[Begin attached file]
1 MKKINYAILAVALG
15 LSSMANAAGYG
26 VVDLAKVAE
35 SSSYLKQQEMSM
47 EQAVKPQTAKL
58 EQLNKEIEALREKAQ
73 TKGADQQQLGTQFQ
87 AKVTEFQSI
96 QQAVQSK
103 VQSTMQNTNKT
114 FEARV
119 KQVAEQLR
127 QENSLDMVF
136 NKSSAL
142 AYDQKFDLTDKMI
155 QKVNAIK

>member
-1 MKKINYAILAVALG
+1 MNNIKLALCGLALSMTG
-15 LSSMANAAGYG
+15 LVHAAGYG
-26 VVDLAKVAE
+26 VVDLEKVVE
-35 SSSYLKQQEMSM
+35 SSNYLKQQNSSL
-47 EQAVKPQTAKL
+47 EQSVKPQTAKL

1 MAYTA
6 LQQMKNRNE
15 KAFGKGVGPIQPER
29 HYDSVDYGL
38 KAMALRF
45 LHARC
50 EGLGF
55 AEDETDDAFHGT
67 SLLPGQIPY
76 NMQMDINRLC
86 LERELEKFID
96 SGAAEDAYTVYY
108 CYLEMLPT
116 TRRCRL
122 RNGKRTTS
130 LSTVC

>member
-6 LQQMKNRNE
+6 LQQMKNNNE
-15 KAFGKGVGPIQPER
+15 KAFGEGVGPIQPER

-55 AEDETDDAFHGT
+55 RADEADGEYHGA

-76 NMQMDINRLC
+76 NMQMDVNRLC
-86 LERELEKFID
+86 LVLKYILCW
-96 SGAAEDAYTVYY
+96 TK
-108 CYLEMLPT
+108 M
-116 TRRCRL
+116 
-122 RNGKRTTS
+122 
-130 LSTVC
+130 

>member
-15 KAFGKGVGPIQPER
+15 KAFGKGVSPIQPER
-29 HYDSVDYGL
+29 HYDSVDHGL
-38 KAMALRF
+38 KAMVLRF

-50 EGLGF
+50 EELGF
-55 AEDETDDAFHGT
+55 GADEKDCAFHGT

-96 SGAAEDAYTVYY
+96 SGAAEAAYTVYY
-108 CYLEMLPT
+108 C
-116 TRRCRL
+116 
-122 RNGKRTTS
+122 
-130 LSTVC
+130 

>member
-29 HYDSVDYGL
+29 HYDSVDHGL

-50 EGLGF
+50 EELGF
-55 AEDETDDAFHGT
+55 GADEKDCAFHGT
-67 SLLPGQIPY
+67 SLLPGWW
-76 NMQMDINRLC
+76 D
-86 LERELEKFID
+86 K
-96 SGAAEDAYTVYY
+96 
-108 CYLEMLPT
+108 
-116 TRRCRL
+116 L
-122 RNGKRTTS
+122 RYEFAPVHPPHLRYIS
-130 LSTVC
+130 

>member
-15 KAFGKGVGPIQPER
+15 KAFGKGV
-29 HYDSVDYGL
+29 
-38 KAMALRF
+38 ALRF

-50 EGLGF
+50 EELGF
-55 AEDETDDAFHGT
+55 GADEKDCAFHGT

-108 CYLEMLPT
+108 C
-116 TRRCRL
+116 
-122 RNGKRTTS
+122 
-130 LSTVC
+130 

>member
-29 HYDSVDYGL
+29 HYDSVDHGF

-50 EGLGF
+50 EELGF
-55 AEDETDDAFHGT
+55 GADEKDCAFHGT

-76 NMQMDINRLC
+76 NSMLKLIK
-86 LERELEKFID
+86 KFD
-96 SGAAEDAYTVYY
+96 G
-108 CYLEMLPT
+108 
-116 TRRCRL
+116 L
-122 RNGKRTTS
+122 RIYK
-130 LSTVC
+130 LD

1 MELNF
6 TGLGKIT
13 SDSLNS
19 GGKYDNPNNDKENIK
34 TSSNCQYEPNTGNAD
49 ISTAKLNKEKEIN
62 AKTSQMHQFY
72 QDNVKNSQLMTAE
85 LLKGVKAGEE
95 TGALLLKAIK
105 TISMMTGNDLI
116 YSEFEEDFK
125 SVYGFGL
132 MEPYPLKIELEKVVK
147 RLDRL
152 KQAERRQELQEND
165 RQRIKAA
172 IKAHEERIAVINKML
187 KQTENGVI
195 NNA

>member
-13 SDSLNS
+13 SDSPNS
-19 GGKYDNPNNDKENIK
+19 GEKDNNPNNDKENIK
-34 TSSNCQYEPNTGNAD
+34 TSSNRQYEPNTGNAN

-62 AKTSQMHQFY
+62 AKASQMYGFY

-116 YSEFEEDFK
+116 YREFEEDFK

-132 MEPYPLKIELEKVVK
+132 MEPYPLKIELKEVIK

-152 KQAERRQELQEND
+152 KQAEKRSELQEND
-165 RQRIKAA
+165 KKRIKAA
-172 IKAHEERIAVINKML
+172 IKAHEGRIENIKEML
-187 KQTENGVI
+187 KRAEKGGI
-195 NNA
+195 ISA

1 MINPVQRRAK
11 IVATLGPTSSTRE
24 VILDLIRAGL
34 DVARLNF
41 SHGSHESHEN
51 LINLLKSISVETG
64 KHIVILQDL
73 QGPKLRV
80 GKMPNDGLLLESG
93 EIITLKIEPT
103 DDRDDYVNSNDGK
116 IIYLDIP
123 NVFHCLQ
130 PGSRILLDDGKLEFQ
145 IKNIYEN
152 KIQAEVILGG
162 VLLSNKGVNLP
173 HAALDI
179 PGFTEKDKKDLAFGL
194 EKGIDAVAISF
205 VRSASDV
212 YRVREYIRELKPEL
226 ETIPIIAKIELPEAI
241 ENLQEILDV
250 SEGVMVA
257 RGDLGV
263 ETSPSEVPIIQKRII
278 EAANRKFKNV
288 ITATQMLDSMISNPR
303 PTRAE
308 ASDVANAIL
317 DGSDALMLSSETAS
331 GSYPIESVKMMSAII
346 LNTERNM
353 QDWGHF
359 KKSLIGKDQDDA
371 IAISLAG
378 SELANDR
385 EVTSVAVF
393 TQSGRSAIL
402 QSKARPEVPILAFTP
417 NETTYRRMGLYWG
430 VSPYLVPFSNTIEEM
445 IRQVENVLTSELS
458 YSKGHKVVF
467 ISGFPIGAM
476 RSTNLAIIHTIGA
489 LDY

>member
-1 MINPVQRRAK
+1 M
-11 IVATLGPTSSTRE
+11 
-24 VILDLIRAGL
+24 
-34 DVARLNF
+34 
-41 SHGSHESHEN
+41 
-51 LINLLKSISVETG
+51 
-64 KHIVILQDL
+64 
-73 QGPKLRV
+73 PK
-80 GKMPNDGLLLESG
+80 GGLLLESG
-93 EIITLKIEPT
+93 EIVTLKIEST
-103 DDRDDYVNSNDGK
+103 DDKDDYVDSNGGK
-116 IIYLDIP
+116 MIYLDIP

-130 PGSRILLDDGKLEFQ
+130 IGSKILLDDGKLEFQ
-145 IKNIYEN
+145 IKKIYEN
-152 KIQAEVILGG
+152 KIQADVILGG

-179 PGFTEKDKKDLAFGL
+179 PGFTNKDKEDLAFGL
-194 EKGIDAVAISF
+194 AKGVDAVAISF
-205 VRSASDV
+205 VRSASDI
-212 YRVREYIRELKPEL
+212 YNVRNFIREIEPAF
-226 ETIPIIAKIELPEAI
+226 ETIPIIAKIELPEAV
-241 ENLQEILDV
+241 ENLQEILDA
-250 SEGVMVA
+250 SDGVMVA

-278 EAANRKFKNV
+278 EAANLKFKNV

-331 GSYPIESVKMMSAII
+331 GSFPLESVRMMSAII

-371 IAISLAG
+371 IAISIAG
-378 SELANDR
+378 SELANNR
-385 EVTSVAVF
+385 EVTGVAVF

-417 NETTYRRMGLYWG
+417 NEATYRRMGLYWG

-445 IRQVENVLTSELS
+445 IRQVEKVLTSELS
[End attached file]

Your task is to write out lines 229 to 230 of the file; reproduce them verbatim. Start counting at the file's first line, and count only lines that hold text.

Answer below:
378 SELANDR
385 EVTSVAVF